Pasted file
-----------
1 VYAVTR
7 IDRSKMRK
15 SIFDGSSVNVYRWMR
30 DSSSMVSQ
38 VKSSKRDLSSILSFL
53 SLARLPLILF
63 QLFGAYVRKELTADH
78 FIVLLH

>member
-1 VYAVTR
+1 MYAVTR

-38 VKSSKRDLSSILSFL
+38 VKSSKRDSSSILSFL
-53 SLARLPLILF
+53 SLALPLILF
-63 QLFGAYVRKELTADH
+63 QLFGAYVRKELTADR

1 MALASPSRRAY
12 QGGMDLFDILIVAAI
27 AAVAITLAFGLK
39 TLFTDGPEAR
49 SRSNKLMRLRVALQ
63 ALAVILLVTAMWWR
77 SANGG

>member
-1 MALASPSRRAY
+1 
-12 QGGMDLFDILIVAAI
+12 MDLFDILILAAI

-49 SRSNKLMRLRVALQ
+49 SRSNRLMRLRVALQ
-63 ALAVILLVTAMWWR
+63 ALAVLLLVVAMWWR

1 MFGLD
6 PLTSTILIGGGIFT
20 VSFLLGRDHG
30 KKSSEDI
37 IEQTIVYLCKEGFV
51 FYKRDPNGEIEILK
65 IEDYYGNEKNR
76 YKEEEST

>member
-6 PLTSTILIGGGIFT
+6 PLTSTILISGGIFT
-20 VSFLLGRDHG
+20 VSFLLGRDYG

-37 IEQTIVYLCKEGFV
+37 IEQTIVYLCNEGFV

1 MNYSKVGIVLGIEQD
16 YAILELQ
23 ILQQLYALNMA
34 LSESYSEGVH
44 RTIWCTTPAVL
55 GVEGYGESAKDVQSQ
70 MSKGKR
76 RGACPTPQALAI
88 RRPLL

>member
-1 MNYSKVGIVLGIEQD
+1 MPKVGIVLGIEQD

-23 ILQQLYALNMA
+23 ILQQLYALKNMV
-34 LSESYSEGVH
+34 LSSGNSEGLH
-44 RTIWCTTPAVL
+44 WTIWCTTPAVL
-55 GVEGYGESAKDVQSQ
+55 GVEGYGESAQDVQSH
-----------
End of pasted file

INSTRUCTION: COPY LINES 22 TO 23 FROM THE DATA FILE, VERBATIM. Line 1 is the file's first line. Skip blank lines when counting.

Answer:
49 SRSNKLMRLRVALQ
63 ALAVILLVTAMWWR